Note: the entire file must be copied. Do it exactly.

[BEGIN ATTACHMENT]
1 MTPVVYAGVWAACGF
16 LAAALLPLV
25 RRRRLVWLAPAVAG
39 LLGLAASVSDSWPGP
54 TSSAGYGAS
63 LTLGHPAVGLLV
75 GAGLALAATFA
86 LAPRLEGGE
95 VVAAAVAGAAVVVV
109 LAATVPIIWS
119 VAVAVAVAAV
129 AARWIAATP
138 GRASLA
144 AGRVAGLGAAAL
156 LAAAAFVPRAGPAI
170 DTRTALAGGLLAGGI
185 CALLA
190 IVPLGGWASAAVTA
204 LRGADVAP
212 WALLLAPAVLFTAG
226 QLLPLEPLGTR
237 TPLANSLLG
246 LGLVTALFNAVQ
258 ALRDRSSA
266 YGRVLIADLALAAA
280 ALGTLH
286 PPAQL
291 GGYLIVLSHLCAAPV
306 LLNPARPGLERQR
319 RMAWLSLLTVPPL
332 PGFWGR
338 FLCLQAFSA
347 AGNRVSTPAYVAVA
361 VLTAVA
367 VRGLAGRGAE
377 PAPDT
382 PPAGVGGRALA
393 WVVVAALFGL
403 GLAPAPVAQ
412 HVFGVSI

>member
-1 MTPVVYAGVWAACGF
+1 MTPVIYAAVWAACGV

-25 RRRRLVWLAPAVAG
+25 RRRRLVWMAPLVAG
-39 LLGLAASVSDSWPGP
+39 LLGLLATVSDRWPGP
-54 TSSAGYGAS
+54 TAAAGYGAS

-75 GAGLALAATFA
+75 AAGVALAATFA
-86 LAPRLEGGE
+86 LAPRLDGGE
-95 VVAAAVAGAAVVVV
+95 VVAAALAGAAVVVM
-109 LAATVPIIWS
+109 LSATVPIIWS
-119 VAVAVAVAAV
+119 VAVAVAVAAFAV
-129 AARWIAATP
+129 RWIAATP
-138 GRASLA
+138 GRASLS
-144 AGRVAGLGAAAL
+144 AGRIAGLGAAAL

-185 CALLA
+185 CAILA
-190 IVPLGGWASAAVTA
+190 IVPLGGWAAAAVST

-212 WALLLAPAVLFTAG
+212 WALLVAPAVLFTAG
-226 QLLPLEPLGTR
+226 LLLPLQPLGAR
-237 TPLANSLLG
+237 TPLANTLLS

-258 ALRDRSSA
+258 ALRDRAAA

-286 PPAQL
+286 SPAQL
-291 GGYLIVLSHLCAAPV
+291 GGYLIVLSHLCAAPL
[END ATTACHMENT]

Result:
1 MTPVVYAGVWAACGF
16 LAAALLPLV
25 RRRRLVWLAPAVAG
39 LLGLAASVSDSWPGP
54 TSSAGYGAS
63 LTLGHPAVGLLV
75 GAGLALAATFA
86 LAPRLEGGE
95 VVAAAVAGAAVVVV
109 LAATVPIIWS
119 VAVAVAVAAV
129 AARWIAATP
138 GRASLA
144 AGRVAGLGAAAL
156 LAAAAFVPRAGPAI
170 DTRTALAGGLLAGGI
185 CALLA
190 IVPLGGWASAAVTA
204 LRGADVAP
212 WALLLAPAVLFTAG
226 QLLPLEPLGTR
237 TPLANSLLG
246 LGLVTALFNAVQ
258 ALRDRSSA
266 YGRVLIADLALAAA
280 ALGTLH
286 PPAQL
291 GGYLIVLSHLCAAPV
306 LLNPARPGLERQR
319 RMAWLSLLTVPPL
332 PGFWGR
338 FLCLQAFSA
347 AGNRVSTPAYVAVA
361 VLTAVA
367 VRGLAGRGAE
377 PAPDT
382 PPAGVGGRALA
393 WVVVAALFGL
403 GLAPAPVAQ
412 HVFGVSI

>member
-1 MTPVVYAGVWAACGF
+1 MTPVIYAAVWAACGV

-25 RRRRLVWLAPAVAG
+25 RRRRLVWMAPLVAG
-39 LLGLAASVSDSWPGP
+39 LLGLLATVSDRWPGP
-54 TSSAGYGAS
+54 TAAAGYGAS

-75 GAGLALAATFA
+75 AAGVALAATFA
-86 LAPRLEGGE
+86 LAPRLDGGE
-95 VVAAAVAGAAVVVV
+95 VVAAALAGAAVVVM
-109 LAATVPIIWS
+109 LSATVPIIWS
-119 VAVAVAVAAV
+119 VAVAVAVAAFAV
-129 AARWIAATP
+129 RWIAATP
-138 GRASLA
+138 GRASLS
-144 AGRVAGLGAAAL
+144 AGRIAGLGAAAL

-185 CALLA
+185 CAILA
-190 IVPLGGWASAAVTA
+190 IVPLGGWAAAAVST

-212 WALLLAPAVLFTAG
+212 WALLVAPAVLFTAG
-226 QLLPLEPLGTR
+226 LLLPLQPLGAR
-237 TPLANSLLG
+237 TPLANTLLS

-258 ALRDRSSA
+258 ALRDRAAA

-286 PPAQL
+286 SPAQL
-291 GGYLIVLSHLCAAPV
+291 GGYLIVLSHLCAAPL